This tag is also applied in situations where a particular disk doesn't fit properly into XDF format (e.g. missing sectors) or does not have a canonical form such that variations can occur between dumps, even of the same disk. Although in this case the 'b' tag will be dropped - for fixed images only - if there aren't any hypothetical "better" possible images, merely different ones.

In the case of fixed images, the 'b' tag may also be indicative of particularly poor craftsmanship. Suffering from minor, harmless errors, or merely being suboptimal, is not sufficient to merit this tag since it would apply to far too many fixed image hashes.

Since we aren't interested in cataloging all the junk that's available, you won't see very many permutations other than "[f,b]". Furthermore, there is typically no good reason for us to include more than one non-pristine variant, so certain familiar formulations used to differentiate files with similar tags, like "[f2]", don't apply.


Sadly, we've found that legitimate variant versions of disks are surprisingly common, at least on the X68000. This makes preservation much more difficult, as we need pristine dumps of every variant. Now consider that some of these disks were shipped in a writable state and immediately write to themselves once they are booted.

Differentiating variants is done by adding what we call a "descriptor" to the filename. The descriptor is simply a string enclosed in parentheses.

Descriptors are chosen based on some arbitrary differentiating characteristic. There is no consistent way to interpret such strings, however it is guaranteed that the resulting filenames will sort in order of age, to the extent we are able to determine this, and to the extent such a metric makes sense.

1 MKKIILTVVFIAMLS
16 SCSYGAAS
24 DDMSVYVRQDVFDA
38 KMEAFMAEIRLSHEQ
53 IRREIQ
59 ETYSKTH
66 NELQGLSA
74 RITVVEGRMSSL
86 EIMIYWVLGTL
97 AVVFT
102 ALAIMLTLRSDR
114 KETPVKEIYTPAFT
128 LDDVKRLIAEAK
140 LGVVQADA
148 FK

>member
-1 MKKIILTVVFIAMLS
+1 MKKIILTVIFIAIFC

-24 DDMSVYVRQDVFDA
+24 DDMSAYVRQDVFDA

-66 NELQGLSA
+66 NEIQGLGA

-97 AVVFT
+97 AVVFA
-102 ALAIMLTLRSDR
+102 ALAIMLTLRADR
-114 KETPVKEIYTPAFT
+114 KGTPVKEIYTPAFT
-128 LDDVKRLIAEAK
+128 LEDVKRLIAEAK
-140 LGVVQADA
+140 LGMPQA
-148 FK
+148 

In other words, when using an ascending sorting algorithm, the "best" version will appear later. However, in some cases the variants are all basically the same; some games were published in several variants with minor differences solely to make cracking more difficult. (The most extreme case of this we've seen has at least six variants that we've identified so far.) In such cases there is no "best" or "newest" version, although using the one sorted lower is harmless.

Finally, be aware that although we identify and track variants, we normally only apply descriptors when it is required to differentiate hashed files that are getting published. In other words, you won't see descriptors until we have hashes for two or more variants of the same disk that all meet our release criteria. This is done in case another variant appears in the meantime, which could require that the descriptor strings be reformulated. (In our limited experience, discovering two or three variants is not an extraordinary occurrence.)

Confidence Scores

Whether or not the hash for a particular disk image qualifies to be "released" depends on an internal number called its confidence score.

Disk dumps are analyzed and a number of factors are considered when calculating the confidence score. If it meets the threshold, then it may be included when generating the files we publish. (Other constraints may apply as well, depending on the subproject.)

We are pretty conservative about this, due to the difficulties inherent in a writable medium.

As an aside, a similar concept is also used in the analysis of "fixed" images (as seen in the Jouyou set) although we don't track it numerically. It is largely based on the level of testing that was done.